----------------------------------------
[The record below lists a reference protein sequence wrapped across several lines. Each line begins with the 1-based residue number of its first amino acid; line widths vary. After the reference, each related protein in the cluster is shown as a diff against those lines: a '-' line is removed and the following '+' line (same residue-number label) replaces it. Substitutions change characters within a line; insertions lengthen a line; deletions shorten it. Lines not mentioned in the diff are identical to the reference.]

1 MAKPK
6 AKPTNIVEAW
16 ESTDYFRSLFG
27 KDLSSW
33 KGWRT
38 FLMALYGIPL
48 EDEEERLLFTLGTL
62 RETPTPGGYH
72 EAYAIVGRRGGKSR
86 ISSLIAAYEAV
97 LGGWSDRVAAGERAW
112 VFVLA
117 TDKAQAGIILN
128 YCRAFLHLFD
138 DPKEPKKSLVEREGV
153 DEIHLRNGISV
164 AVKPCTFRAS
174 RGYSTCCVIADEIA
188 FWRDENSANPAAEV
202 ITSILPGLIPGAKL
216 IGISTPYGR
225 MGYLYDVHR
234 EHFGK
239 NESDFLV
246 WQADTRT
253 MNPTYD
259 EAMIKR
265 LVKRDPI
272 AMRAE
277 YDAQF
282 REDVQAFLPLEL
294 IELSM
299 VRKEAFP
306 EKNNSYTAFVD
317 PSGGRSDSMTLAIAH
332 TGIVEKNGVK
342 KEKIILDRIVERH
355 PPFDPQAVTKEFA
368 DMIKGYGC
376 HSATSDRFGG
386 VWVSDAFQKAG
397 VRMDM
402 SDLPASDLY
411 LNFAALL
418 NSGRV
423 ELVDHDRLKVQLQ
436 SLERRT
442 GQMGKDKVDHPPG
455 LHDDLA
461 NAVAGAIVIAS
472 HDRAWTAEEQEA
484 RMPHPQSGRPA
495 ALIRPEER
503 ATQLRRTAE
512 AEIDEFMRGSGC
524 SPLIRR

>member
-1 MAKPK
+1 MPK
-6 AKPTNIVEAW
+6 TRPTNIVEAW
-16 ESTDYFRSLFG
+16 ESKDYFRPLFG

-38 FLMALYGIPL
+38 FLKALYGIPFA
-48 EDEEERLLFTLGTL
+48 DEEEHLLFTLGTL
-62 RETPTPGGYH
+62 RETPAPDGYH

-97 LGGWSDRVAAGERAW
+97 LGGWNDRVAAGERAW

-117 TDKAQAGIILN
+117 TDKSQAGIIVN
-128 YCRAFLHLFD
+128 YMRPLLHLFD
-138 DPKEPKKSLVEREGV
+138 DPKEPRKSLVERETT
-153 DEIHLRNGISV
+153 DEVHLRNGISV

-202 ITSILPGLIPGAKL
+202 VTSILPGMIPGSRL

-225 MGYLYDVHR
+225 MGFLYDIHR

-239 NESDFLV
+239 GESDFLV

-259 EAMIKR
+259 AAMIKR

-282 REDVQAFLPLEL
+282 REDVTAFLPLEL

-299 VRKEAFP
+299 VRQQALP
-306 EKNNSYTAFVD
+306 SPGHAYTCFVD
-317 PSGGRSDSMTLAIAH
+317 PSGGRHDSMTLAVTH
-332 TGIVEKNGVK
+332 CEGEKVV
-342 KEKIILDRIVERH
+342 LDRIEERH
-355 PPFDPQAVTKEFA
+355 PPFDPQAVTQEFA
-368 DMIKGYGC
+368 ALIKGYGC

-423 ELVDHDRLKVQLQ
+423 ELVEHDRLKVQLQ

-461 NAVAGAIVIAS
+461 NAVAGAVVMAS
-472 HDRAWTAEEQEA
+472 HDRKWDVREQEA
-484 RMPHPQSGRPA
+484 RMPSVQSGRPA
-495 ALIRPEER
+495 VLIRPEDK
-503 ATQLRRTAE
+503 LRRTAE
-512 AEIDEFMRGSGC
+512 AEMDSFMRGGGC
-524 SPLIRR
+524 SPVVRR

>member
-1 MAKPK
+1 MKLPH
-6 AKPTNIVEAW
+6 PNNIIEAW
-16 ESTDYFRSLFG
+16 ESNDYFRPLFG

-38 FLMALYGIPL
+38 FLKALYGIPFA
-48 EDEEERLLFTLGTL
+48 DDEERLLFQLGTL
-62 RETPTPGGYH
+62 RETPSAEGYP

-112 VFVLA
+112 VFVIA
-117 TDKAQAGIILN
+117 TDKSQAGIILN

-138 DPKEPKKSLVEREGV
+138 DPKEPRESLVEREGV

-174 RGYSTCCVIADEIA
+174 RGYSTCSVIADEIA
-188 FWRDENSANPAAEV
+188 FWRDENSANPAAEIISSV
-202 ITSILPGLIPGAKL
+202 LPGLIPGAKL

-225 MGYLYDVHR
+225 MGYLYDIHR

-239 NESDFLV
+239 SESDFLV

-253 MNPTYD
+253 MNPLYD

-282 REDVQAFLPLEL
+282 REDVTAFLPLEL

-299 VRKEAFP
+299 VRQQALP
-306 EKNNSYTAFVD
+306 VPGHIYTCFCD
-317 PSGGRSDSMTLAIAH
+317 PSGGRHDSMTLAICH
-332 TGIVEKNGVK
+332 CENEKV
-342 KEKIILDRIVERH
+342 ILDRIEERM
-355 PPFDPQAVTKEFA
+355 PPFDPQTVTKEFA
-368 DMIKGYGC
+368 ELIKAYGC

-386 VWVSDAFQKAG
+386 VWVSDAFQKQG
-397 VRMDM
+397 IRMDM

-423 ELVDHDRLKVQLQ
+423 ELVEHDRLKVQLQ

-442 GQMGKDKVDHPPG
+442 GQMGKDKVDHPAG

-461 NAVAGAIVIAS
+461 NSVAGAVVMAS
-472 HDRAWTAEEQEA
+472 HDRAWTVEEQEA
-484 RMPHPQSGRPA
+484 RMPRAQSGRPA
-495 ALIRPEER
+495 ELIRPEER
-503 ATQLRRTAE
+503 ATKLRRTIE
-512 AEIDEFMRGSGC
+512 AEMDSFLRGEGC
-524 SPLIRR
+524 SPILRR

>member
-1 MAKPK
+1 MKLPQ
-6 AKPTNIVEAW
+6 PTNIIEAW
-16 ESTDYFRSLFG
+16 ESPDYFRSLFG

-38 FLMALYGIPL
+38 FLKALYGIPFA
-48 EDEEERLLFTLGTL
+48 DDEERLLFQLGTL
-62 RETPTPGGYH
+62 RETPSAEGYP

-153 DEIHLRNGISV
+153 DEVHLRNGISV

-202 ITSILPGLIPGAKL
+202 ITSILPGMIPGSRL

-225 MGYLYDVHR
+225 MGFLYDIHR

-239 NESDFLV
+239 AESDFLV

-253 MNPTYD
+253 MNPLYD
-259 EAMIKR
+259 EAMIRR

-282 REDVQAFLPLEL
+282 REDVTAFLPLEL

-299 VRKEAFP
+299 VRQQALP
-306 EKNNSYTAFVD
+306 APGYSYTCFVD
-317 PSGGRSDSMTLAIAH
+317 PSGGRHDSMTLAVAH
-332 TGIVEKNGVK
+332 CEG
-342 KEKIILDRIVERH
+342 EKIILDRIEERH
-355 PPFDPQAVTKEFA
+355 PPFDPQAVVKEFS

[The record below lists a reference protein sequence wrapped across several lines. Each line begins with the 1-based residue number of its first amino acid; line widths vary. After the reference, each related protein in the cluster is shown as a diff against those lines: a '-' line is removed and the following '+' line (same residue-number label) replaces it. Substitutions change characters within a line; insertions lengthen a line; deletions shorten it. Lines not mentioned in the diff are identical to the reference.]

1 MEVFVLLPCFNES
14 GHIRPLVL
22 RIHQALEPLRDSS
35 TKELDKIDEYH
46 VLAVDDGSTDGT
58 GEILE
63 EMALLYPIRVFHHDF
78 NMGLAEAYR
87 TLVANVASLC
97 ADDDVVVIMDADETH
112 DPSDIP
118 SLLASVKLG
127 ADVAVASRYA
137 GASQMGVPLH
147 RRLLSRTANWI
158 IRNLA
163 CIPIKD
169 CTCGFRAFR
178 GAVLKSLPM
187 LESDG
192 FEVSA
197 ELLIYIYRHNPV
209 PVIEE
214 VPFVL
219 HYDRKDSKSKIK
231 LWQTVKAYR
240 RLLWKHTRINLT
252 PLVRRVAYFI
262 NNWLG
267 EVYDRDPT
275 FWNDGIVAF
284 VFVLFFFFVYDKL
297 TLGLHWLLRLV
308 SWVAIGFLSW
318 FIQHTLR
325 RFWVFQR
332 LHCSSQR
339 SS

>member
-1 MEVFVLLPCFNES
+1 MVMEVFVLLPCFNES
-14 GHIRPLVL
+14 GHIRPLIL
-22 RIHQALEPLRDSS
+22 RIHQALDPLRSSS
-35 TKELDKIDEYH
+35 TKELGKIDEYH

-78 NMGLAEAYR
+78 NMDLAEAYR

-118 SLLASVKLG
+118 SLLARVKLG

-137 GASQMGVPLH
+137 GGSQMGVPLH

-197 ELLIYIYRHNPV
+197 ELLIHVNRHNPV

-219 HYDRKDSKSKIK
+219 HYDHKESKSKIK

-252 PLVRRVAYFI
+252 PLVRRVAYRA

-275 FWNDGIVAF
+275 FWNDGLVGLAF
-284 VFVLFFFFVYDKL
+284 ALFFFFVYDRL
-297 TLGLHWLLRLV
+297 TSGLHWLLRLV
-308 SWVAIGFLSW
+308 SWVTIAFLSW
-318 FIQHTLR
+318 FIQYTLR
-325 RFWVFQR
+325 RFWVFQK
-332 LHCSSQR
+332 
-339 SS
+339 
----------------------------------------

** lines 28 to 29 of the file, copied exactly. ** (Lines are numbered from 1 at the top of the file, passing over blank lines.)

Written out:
259 EAMIKR
265 LVKRDPI